That Friday night, I thought a lot of whether I should still go see the boy or not so I talked to my friend Chimano and sister Jackie and they both urged me to follow my heart. My best friend Bunny called on Saturday morning saying the same so I thought to myself how sometimes in life we are just afraid to take a leap. We always wait for that little glimpse of hope just to do something. Sometimes we need more than just one sign and I had had too many so I hopped out of bed and into the shower and off to Kerugoya, javing-alone! I was really excited!
However, it didn’t feel like I was alone as my friends kept tweeting/texting and calling me all the way. I ideally went because of the power they bestowed upon me! [Singing: Solidaaaaarity forrrrrever LOL] I got a matatu at Tea Room terminus near Commercial in town. And is it only me who suffocates in mats going to shags? Wah! That was the longest 2-hour-drive I have had in a long time.
Munene was out on an assignment so he gave my number to a man called Kennedy who asked me to alight at Kutus. He was so kind to come get me too. That’s When Ken arrived, I established that he was the boy’s neighbor. He was also the one who got the journalist to write the story. He said that he had tried to do everything possible, he even got the chief to write a letter to the hospital and the doctors still refused to release the boy. It was until the newspaper article that made the uproar public that the Ministry of Health called the hospital and demanded for the kid to be released. Within no time, we were both on a motorbike heading to the village to see the boy and granny. Excuse me, I was not about to start walking on the dusty village roads I have to say, my motorbike was pimped- we were on another level! Check that bigass radio! And it was playing 2Pac, Dear Mama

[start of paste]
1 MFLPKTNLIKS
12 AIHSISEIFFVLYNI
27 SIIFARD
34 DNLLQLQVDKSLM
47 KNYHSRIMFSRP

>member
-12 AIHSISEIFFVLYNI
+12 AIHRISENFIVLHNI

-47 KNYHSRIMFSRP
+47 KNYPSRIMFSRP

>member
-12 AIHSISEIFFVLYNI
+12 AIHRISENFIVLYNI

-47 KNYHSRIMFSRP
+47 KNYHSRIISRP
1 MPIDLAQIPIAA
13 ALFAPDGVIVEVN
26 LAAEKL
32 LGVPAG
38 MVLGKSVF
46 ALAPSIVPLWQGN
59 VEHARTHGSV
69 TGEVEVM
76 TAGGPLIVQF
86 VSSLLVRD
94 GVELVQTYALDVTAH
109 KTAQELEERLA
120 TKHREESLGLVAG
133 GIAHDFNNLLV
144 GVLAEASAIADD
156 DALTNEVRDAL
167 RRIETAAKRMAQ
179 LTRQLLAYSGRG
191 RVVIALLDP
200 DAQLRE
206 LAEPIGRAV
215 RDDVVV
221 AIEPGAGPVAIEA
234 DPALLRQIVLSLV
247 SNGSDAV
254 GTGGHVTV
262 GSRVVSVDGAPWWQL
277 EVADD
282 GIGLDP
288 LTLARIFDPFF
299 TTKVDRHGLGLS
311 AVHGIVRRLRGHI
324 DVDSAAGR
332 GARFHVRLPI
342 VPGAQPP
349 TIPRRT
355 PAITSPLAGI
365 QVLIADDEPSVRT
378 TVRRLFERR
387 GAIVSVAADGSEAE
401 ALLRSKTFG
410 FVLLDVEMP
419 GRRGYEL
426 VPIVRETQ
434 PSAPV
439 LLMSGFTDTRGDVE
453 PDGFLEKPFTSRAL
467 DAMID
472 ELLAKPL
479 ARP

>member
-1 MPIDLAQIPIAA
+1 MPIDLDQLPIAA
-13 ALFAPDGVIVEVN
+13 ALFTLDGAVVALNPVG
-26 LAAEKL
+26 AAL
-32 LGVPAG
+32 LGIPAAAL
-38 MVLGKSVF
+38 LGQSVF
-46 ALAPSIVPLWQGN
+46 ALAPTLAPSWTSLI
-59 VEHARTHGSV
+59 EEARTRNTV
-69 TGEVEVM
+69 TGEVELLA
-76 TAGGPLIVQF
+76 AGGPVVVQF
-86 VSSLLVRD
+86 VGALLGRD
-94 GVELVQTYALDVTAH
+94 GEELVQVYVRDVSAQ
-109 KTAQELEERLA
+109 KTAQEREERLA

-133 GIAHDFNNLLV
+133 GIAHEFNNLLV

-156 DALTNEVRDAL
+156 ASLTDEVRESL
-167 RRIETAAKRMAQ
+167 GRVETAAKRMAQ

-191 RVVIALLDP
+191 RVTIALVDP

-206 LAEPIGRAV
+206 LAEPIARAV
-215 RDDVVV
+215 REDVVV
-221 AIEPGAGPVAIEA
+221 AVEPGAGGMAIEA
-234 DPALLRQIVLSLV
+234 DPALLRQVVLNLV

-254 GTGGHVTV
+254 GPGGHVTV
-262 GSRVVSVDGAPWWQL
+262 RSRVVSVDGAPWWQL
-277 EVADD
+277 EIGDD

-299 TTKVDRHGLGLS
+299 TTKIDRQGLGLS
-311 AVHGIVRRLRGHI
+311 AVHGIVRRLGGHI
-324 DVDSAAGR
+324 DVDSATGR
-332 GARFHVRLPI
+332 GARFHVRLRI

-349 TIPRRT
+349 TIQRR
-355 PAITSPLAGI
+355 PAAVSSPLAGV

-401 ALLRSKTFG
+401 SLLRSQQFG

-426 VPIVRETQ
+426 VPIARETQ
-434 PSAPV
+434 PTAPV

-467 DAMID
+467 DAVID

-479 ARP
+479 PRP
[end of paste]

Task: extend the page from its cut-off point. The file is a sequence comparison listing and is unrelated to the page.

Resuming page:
When I finally got to the village, I saw the granny and the boy (who was in crutches) sitting outside the thatched house, sort of like waiting for someone. They just had that look like they were waiting for anyone to come fix them. Sad. Granny couldn’t speak either English or Swahili so Ken played a very good interpreter. He explained to her that I was the girl who was going to bail the grandson from hospital but that I decided to come see him after all even though he had been released. That’s Ken in the picture.
I took some time to talk to the boy—Martin Munene. I was sad that he couldn’t speak English yet he’s in class 6. Nevertheless, I was very happy that he was healthy and that strange enough he didn’t seem as troubled as I thought he would be. I was shocked that the hospital had detained him from as far ago as January making him miss a whole term from school yet he had emerged second out of 46 in his class the previous term. It was clear that he’s a sharp boy who just needs to keep with the schooling, and a very bright future awaits him.
Martin had fallen from a mango tree right behind the granny’s house while trying to get something to eat. Sometimes that’s all they have to eat. The wound was severe as the doctors had even put a piece of metal inside his leg. It was around 2 p.m God knows I was hungry for any edible thing and thirsty as hell for a coke but these people hadn’t had anything since tea in the morning. The granny also takes care of her other 4-year-old, grandson who is either disabled or had autism. I couldn’t really tell but I could see that he also needed help.